Former Clemson Tigers and current NFL players Deshaun Watson and DeAndre Hopkins have persuaded Clemson University to rename its Calhoun Honors College, given that John C. Calhoun was a pre-Civil War slavery advocate.
This week, Hopkins and Watson, both of whom are former Clemson football players, claimed to have felt “oppressed” while attending Clemson because of the school’s history with Calhoun.
Now the school has bowed to the demands and will formally disavow its connection to the Calhoun family and rename its facilities, according to the State newspaper.
“Board members have felt and feel that it is important to address this matter now rather than what until July due to the recent events happening across our country,” Clemson Board of Trustees Chairman E. Smyth McKissick said. “No one can watch what happened to George Floyd in Minneapolis and not be outraged. That terrible death and other incidents across our country reinforced that we all still have work to do, and that includes Clemson.”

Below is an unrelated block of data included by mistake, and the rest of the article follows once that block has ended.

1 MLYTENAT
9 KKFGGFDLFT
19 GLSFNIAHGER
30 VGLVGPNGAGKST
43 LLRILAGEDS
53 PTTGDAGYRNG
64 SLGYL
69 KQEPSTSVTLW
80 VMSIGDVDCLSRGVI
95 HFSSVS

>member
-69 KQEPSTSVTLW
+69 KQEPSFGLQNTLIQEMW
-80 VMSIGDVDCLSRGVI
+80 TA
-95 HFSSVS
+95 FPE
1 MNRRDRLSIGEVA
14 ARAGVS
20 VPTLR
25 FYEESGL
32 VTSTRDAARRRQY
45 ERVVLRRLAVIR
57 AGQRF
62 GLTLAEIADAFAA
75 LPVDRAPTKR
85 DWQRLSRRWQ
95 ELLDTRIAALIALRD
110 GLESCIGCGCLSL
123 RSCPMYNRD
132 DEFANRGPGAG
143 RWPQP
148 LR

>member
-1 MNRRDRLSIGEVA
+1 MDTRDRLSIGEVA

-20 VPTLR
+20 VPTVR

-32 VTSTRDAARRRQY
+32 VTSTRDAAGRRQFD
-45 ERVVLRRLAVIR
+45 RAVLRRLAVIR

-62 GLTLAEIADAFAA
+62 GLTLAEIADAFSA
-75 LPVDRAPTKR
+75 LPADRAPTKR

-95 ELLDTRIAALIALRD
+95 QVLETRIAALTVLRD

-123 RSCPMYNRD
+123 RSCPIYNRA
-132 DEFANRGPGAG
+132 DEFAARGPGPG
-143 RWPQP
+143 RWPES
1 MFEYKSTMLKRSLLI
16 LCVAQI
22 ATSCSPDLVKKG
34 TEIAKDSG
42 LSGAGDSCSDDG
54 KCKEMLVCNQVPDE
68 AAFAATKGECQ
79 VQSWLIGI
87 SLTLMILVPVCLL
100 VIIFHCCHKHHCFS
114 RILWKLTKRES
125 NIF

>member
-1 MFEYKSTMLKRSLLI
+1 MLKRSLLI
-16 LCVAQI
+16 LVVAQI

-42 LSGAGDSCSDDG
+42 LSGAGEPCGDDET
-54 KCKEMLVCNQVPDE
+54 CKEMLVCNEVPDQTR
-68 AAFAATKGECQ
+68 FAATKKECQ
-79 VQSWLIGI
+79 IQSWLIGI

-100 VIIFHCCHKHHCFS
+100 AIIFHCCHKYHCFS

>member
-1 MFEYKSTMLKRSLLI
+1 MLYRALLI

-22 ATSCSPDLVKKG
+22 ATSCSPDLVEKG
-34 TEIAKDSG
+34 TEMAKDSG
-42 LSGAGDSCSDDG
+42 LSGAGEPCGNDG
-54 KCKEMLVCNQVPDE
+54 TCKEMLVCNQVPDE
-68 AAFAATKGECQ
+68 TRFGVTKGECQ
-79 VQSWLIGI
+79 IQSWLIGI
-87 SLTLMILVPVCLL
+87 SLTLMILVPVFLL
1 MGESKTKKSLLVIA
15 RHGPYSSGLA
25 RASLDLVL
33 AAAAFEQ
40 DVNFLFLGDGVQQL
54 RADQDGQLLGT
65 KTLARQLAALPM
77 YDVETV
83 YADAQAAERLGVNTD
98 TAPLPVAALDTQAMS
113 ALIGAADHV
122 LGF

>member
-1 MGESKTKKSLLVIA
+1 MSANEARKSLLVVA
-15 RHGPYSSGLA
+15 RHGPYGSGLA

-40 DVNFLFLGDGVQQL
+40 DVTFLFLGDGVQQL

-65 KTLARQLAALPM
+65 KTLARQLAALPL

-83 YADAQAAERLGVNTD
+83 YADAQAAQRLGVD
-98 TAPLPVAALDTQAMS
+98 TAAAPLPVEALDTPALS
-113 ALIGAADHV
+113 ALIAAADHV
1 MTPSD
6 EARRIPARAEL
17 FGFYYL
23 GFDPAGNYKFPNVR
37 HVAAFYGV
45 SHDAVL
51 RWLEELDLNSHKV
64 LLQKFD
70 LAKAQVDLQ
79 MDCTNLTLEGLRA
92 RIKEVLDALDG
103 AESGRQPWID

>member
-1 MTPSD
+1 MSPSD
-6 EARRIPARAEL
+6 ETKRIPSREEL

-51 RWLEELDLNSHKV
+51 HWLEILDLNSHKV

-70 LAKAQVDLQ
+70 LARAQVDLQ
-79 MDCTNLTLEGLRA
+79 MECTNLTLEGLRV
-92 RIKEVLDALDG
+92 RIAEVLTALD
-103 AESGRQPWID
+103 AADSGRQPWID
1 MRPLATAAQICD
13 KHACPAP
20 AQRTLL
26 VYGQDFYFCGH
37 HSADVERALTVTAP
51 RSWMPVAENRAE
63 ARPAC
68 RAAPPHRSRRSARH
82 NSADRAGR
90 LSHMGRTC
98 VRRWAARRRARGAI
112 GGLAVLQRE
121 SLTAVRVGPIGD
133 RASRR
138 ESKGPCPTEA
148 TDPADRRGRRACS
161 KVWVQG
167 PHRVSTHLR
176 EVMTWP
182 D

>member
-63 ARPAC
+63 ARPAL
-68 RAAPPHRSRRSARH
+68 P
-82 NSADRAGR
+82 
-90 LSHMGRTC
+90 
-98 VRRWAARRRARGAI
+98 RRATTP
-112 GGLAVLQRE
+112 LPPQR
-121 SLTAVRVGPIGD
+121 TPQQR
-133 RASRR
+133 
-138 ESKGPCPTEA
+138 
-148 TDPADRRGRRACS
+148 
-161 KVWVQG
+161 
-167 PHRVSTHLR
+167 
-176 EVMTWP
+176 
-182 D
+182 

While their announcement came after the football players aired their complaints, Clemson President Jim Clements insists that the move has been in the works for “several years.”
“I’m really proud of our Board of Trustees and the incredible leadership that they have shown,” Clements added. “Today, the board made a very clear statement about our values.”
Clemson University sits on land called Fort Hill Plantation, Calhoun’s farm upon which he employed slave labor.
John C. Calhoun was a strong voice in support of slavery before the Civil War. He was one of the most famous politicians of his day and was a powerhouse player on the national political scene for decades. Calhoun was a U.S. Congressman and Senator and served as Vice President under two presidents, John Quincy Adams, and Andrew Jackson.
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